The goal was to create an advanced water battery that could give the best of both worlds. “This new water-based battery will offer better safety and higher voltage,” says Yao.
Breakthrough water battery design
Designing a new and improved version of the water battery that will revolutionize the battery market is no easy task. It requires knowledge of the most fundamental intricacies and new technologies to create the ideal version—from mixing and matching ion-selective membranes and coatings with dilute aqueous electrolytes, to New electrode response type and modular cell design.
According to the researchers, the goal is to widen the electrochemical stability window, allowing battery chemistry to operate over wider voltage ranges and generate more power, leading to new opportunities.
“The way we integrate the different components will have a profound impact in this area,” Liang said. “We have to mix and match and try new combinations. Sometimes this will bring improvement in one area, but it affects another. We have to be realistic and keep trying. make it better and better.”
It’s all about coming up with smart combinations that will deliver the dual goals of high power and high safety.
Liang, who has a research interest in everything from solid-state and water-based batteries to multivalent metal batteries, as well as lithium and sodium batteries, hopes that the ideal can be achieved with modern tools and new discoveries. “One day you will have a water battery with the same voltage as a lithium-ion battery, but it will be safer because it is water-based,” he said.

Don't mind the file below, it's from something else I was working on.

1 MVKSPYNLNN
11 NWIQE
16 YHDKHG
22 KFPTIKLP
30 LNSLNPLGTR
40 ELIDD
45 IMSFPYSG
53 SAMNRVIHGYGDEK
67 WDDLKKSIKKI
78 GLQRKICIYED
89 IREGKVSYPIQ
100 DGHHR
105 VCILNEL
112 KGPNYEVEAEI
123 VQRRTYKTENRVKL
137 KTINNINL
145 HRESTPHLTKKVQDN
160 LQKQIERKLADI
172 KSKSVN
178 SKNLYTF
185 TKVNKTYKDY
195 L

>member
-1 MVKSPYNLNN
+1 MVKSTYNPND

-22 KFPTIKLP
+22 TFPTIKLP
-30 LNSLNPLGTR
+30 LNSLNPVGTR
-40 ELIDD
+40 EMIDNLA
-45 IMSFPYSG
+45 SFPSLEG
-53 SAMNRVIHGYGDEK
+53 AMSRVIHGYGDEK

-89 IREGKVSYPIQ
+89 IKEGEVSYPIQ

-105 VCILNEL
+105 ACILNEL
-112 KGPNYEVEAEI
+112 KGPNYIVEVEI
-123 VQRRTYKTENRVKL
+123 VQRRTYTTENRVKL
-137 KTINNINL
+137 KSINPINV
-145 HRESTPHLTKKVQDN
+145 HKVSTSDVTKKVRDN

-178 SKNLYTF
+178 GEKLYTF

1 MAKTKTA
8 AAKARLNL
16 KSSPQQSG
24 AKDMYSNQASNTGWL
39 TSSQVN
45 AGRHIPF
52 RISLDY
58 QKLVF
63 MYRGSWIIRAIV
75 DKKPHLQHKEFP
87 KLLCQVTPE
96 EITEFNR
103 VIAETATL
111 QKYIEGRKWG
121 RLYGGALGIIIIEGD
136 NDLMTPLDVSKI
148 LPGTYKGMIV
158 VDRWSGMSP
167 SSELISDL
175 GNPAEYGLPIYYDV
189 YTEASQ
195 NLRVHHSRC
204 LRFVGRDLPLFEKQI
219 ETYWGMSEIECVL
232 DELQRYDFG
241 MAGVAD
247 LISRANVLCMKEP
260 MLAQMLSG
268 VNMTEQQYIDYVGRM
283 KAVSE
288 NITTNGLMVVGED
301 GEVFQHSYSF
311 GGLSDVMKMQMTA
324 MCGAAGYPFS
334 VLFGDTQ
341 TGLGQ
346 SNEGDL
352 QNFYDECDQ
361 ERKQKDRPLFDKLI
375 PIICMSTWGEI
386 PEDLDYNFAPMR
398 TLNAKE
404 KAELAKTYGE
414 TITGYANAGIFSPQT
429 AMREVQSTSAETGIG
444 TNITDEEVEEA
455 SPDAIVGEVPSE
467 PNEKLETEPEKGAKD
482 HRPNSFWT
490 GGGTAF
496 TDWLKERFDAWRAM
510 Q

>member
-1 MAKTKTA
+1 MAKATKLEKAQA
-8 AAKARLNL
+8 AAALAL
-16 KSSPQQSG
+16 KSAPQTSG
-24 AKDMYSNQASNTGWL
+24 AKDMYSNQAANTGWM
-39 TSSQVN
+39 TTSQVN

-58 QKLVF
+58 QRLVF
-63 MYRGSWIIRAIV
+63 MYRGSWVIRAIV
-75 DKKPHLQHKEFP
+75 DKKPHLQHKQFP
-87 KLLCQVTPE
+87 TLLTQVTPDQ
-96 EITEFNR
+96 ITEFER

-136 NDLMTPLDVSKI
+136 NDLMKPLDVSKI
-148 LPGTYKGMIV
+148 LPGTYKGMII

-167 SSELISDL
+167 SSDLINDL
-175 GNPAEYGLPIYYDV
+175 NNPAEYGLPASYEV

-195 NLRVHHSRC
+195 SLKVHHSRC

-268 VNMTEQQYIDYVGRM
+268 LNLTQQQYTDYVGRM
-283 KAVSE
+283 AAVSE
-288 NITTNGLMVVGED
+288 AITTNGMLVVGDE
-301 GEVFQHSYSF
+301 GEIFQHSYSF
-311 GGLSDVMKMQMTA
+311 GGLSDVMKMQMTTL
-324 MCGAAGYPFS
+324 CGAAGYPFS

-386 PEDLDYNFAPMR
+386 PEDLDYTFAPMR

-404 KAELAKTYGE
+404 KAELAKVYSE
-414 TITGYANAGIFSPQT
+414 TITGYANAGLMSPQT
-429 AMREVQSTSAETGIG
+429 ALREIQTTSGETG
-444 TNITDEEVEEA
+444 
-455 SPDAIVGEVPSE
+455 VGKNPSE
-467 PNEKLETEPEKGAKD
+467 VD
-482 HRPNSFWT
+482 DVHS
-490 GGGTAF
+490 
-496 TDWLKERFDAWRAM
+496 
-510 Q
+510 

However, researchers will have to continue to pursue improvements to make their hopes of an advanced water cell commercially viable. There is a great impetus for researchers—not only will water batteries of the future be more energy efficient and safer, but also make battery disposal easier for the environment thanks to materials use.
Yao and Liang recently founded a startup called LiBeyond to scale and further develop innovative battery technologies originally developed at UH. They envision possible applications in electric vehicles and other transportation sectors to help power entire fleets of vehicles and grid-scale storage.
“This will be especially important when grid reliability is a key factor, such as during situations like hurricanes, winter storms and other emergencies,” said Yao. He added that wearable technologies will also benefit from this development.
“One of the key features of water batteries is safety, which is important in wearable technologies because you ‘wear’ them directly on your body,” he said. “The possibilities that these modern water batteries will bring [once developed] is endless.”
Yanliang Liang et al., Modern water battery design, Nature Assessment Document (2022). DOI: 10.1038/s41578-022-00511-3
University of Houston